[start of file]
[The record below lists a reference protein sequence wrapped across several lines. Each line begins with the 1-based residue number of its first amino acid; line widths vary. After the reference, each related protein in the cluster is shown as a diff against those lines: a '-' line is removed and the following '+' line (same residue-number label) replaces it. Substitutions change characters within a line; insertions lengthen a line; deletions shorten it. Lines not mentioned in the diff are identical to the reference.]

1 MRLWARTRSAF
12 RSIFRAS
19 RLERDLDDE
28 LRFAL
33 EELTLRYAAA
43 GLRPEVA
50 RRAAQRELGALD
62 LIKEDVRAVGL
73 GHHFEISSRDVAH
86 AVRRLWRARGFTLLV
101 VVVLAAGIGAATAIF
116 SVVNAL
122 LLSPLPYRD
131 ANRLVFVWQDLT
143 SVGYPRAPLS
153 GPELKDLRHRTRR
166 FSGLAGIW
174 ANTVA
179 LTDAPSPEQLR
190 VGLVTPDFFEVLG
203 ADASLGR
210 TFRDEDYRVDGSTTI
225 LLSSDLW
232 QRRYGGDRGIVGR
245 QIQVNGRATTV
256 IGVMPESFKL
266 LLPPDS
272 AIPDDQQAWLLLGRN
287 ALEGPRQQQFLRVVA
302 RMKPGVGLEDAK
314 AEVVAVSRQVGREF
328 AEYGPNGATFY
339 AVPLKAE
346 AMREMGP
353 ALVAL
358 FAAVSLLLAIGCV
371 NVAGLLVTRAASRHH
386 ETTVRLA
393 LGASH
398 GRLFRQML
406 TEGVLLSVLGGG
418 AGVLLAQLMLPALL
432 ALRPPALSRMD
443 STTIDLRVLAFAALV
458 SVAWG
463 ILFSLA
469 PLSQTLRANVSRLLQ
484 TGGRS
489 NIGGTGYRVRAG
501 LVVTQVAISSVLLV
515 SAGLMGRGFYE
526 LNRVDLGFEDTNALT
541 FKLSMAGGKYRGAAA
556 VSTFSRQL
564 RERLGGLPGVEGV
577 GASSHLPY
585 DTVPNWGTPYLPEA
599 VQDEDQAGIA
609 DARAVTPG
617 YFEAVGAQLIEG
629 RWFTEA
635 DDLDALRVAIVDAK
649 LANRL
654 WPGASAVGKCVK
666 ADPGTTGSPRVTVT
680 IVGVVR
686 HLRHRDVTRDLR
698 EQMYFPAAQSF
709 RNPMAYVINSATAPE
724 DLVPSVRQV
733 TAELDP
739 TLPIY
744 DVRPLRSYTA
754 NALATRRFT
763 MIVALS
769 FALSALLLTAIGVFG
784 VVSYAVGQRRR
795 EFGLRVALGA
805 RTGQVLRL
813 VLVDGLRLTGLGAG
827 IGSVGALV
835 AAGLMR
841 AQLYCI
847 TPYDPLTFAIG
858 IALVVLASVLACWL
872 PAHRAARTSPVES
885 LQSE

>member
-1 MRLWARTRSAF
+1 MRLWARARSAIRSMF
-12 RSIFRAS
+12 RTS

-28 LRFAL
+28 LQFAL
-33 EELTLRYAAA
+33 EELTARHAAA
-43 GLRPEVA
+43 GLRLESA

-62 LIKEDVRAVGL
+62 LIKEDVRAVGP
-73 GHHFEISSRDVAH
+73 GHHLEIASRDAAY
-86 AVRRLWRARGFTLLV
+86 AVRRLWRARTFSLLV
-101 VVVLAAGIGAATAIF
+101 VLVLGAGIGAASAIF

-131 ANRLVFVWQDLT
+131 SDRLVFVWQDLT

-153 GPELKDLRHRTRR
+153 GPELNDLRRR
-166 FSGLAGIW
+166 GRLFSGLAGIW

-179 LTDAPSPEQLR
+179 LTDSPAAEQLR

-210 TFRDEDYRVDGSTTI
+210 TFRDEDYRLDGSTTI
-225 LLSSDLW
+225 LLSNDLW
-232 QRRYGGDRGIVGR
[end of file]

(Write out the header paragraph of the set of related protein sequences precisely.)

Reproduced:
[The record below lists a reference protein sequence wrapped across several lines. Each line begins with the 1-based residue number of its first amino acid; line widths vary. After the reference, each related protein in the cluster is shown as a diff against those lines: a '-' line is removed and the following '+' line (same residue-number label) replaces it. Substitutions change characters within a line; insertions lengthen a line; deletions shorten it. Lines not mentioned in the diff are identical to the reference.]